Mindfulness is paying attention to one's mind-body phenomenon in the present moment, without judgment or reaction. Mindfulness is the translation of a word which means intentionally establishing continuous awareness of the changing nature of one's mind and body. Mindfulness is both a state of mind and distinct practices that cultivate this state. The practice of Mindfulness typically entails observing the impermanent characteristic of one's breath, physical sensations, body, thoughts, emotions and mental states in any activity.
Mindfulness is a universally secular and evidence-based method for:
“The faculty of voluntarily bringing back a wandering attention, over and over again, is the very root of judgment, character, and will. An education which should improve this faculty would be the education par excellence.”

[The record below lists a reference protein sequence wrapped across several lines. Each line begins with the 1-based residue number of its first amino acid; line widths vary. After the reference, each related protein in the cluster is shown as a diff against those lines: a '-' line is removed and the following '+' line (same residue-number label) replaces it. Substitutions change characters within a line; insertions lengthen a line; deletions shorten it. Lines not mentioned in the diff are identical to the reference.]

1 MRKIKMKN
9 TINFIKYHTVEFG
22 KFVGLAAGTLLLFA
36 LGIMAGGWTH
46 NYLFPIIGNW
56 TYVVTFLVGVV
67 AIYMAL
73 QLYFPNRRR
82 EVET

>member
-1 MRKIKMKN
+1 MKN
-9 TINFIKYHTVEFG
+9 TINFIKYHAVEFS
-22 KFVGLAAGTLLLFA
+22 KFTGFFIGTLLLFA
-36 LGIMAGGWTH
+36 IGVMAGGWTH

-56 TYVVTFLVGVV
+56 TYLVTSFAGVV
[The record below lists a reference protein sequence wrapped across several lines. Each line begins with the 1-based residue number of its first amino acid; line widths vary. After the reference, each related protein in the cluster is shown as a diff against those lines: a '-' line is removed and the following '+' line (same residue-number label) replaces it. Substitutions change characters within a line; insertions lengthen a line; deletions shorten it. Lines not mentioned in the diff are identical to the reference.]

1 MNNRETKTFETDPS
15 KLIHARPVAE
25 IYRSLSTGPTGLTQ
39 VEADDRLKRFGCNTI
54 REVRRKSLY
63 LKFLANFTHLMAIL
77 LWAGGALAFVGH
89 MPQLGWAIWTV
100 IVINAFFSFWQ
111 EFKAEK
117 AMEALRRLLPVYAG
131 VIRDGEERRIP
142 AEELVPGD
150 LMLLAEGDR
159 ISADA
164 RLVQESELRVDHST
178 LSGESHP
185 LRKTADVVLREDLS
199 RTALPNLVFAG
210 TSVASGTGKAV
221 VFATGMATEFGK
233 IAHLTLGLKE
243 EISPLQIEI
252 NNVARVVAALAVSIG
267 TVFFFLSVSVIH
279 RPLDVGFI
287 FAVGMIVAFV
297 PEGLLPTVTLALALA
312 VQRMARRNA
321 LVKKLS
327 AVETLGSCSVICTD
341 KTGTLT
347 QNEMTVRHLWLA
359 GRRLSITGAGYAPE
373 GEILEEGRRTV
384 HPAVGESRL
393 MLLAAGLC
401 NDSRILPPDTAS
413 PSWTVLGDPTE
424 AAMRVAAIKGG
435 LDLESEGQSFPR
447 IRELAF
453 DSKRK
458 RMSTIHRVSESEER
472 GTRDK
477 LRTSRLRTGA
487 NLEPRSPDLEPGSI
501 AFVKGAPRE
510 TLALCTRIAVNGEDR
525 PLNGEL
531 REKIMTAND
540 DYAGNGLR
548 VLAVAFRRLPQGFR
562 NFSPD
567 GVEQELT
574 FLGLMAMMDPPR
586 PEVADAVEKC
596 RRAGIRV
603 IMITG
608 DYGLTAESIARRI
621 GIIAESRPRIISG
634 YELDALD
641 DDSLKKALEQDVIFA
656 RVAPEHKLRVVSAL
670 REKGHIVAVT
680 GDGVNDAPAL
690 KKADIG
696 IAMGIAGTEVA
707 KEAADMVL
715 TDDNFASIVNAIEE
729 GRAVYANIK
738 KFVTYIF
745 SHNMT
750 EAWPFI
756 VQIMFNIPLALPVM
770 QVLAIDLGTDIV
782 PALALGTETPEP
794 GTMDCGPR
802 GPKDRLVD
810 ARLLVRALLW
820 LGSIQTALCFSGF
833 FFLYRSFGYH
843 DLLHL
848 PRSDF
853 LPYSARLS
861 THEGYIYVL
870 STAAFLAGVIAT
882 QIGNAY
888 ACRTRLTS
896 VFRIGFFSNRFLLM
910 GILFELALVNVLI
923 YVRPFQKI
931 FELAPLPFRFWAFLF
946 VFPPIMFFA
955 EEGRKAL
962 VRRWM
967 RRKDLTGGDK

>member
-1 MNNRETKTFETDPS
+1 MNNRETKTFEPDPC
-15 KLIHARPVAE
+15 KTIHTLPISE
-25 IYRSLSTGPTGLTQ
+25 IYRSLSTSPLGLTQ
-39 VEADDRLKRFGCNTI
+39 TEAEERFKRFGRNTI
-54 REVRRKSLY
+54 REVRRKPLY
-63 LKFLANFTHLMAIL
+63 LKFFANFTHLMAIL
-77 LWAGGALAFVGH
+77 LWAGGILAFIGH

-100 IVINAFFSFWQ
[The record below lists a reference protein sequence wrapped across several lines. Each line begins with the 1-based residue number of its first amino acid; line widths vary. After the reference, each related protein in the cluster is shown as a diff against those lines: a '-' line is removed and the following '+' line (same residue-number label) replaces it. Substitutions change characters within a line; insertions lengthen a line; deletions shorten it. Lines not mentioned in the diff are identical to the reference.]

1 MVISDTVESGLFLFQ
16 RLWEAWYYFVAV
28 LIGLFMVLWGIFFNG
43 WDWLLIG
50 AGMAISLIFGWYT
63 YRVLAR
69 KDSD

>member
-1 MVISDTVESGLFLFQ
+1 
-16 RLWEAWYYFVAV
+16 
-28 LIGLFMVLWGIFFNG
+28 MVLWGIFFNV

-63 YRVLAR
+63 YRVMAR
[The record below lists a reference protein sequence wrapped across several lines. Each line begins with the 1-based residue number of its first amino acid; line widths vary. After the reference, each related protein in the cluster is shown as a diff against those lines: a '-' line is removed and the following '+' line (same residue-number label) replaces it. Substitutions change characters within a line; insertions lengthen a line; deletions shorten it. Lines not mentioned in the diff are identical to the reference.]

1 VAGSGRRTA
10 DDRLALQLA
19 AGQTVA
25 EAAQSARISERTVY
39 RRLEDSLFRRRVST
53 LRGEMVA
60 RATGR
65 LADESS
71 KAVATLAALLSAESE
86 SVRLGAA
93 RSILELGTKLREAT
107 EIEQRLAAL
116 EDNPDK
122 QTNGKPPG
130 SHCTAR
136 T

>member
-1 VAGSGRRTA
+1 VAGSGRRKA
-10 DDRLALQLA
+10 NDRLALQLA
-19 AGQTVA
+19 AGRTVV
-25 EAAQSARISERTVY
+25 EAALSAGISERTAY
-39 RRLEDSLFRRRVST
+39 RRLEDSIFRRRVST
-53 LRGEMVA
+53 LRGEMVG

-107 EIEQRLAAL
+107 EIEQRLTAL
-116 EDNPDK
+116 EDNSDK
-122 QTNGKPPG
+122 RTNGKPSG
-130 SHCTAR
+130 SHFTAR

~ William James, 1890
A talk at Middlesex School, on Mindfulness and the developing adolescent brain by Dr. Siegel, clinical professor of psychiatry at the UCLA School of Medicine, on the faculty of the Center for Culture, Brain, and Development and the Co-Director of the Mindful Awareness Research Center.
Dr Mark Greenberg, award-winning child development researcher and educator, Penn State University, USA discusses how can mindfulness practices nurture the development of attention and reflective skills?